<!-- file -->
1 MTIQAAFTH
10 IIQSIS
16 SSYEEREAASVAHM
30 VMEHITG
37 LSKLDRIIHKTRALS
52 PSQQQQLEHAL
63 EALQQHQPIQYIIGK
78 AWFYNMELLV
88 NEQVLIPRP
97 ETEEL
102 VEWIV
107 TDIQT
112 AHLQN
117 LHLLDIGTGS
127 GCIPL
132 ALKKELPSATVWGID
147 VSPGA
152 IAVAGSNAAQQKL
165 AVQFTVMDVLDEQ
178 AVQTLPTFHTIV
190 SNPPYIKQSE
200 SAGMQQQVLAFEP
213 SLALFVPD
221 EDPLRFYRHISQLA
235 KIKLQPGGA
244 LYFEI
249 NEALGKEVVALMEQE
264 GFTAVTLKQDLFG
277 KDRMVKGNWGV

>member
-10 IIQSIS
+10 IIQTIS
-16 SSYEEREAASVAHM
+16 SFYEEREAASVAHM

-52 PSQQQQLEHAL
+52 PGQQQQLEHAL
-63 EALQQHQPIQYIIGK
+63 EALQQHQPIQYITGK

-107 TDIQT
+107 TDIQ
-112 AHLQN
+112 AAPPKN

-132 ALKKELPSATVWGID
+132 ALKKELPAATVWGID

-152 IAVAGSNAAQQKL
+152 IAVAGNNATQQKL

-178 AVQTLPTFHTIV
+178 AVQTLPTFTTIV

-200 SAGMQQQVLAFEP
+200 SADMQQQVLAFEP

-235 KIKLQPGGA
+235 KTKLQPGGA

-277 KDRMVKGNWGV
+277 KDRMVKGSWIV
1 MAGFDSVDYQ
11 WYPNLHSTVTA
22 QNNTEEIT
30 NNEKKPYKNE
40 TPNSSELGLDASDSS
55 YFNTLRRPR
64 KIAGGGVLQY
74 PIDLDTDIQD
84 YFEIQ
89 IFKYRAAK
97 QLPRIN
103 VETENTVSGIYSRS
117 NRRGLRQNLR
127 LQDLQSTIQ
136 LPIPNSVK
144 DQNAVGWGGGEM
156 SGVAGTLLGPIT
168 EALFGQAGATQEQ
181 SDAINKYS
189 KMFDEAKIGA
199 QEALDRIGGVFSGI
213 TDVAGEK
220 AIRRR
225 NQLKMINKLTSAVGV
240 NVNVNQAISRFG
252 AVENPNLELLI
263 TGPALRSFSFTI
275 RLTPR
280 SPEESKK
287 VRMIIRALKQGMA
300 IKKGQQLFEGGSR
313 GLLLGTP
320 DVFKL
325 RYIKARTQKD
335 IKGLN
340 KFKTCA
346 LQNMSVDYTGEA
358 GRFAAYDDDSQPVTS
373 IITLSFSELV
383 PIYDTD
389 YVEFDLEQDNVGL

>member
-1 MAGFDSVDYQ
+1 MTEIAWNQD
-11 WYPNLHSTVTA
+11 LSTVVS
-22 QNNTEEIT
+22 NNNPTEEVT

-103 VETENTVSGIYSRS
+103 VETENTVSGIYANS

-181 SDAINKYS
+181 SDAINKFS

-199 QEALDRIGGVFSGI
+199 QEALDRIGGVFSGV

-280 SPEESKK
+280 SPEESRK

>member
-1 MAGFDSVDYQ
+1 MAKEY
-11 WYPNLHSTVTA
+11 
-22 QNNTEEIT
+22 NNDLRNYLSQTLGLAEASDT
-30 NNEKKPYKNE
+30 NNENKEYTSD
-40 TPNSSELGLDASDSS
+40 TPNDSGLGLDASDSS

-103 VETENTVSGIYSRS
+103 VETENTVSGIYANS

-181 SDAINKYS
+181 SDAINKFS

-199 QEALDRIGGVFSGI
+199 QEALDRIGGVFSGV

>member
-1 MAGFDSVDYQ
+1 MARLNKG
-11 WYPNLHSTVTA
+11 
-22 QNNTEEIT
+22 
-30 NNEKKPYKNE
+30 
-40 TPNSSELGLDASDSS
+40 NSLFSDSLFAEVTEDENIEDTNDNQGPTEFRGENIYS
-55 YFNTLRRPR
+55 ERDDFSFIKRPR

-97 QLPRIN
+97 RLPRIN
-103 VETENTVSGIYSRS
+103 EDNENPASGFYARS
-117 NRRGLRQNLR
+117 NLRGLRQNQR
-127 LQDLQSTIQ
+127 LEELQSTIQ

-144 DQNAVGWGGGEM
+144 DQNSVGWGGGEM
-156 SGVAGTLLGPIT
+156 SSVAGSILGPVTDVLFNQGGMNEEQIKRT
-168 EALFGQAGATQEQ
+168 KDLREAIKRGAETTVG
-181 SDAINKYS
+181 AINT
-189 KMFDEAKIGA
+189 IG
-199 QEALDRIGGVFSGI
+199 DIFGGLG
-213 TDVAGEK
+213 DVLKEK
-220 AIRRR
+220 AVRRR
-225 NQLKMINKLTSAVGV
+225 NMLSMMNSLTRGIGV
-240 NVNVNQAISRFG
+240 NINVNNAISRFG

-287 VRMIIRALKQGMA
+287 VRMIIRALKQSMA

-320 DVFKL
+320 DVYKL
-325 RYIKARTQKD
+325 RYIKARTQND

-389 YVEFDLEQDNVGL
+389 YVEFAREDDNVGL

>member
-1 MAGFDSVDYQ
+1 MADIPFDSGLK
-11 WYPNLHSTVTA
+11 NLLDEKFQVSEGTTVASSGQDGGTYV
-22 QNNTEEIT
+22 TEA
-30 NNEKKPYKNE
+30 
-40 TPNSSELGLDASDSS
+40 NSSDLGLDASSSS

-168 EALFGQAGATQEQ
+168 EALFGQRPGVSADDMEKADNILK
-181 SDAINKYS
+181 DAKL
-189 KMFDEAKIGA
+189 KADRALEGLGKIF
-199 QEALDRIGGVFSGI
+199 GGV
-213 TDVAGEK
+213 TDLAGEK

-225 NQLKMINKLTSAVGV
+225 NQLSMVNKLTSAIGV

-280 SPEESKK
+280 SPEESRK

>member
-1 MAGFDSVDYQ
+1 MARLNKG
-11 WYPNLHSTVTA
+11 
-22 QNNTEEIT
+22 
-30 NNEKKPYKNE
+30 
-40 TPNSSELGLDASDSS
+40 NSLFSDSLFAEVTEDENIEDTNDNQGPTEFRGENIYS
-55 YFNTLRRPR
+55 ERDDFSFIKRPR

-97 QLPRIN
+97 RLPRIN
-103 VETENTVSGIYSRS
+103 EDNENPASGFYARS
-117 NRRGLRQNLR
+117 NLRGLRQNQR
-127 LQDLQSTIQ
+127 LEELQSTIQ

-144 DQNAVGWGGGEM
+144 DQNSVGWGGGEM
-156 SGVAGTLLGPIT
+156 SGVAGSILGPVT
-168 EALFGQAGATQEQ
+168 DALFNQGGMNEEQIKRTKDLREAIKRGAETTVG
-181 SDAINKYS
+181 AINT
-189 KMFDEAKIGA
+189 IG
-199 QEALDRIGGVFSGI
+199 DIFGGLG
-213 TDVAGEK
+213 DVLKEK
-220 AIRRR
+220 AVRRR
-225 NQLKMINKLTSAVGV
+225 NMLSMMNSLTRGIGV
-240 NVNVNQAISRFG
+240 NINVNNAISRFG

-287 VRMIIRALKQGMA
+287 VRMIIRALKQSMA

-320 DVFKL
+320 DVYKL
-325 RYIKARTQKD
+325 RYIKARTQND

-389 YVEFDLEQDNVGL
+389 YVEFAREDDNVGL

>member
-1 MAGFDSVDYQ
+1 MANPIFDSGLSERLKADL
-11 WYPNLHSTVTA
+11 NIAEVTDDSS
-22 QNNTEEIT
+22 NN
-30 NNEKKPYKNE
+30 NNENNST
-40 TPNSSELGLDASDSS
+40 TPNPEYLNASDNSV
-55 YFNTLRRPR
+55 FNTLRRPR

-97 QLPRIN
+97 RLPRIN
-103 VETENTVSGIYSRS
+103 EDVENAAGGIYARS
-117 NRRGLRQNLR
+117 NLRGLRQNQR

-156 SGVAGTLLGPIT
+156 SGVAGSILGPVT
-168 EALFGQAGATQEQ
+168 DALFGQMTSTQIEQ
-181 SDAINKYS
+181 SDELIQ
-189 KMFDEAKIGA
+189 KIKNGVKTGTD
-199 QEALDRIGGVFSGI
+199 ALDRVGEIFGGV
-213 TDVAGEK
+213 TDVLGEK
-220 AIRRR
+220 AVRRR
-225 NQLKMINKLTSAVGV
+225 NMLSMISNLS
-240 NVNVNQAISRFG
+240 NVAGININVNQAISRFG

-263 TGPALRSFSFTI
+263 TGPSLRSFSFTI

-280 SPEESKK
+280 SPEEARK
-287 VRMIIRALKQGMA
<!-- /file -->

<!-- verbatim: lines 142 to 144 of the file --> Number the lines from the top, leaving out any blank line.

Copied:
+97 RLPRIN
-103 VETENTVSGIYSRS
+103 EDNENPASGFYARS